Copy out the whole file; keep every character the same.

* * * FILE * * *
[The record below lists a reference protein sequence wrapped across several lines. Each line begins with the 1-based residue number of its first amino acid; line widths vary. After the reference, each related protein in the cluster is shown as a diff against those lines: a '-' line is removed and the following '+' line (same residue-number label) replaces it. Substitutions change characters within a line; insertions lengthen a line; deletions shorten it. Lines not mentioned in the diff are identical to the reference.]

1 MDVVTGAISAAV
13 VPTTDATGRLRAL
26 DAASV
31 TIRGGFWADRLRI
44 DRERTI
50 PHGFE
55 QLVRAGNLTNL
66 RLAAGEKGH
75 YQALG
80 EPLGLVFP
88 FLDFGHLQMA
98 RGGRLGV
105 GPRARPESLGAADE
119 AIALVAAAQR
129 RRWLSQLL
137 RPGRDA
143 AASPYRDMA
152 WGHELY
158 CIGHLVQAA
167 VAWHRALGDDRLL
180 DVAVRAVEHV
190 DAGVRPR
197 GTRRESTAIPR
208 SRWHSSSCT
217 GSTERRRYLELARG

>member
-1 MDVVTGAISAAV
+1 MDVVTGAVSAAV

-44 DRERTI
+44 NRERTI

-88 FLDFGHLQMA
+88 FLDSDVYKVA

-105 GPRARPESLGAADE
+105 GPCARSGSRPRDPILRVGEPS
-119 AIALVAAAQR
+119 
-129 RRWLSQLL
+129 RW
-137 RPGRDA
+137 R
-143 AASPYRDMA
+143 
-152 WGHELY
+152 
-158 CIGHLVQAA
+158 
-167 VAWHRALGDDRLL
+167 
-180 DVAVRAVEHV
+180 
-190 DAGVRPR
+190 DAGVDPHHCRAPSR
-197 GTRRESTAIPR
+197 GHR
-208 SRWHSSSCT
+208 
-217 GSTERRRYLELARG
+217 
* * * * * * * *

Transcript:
[The record below lists a reference protein sequence wrapped across several lines. Each line begins with the 1-based residue number of its first amino acid; line widths vary. After the reference, each related protein in the cluster is shown as a diff against those lines: a '-' line is removed and the following '+' line (same residue-number label) replaces it. Substitutions change characters within a line; insertions lengthen a line; deletions shorten it. Lines not mentioned in the diff are identical to the reference.]

1 MDVVTGAISAAV
13 VPTTDATGRLRAL
26 DAASV
31 TIRGGFWADRLRI
44 DRERTI
50 PHGFE
55 QLVRAGNLTNL
66 RLAAGEKGH
75 YQALG
80 EPLGLVFP
88 FLDFGHLQMA
98 RGGRLGV
105 GPRARPESLGAADE
119 AIALVAAAQR
129 RRWLSQLL
137 RPGRDA
143 AASPYRDMA
152 WGHELY
158 CIGHLVQAA
167 VAWHRALGDDRLL
180 DVAVRAVEHV
190 DAGVRPR
197 GTRRESTAIPR
208 SRWHSSSCT
217 GSTERRRYLELARG

>member
-1 MDVVTGAISAAV
+1 MDVVTGAVSAAV

-44 DRERTI
+44 NRERTI

-88 FLDFGHLQMA
+88 FLDSDVYKVA

-105 GPRARPESLGAADE
+105 GPCARSGSRPRDPILRVGEPS
-119 AIALVAAAQR
+119 
-129 RRWLSQLL
+129 RW
-137 RPGRDA
+137 R
-143 AASPYRDMA
+143 
-152 WGHELY
+152 
-158 CIGHLVQAA
+158 
-167 VAWHRALGDDRLL
+167 
-180 DVAVRAVEHV
+180 
-190 DAGVRPR
+190 DAGVDPHHCRAPSR
-197 GTRRESTAIPR
+197 GHR
-208 SRWHSSSCT
+208 
-217 GSTERRRYLELARG
+217 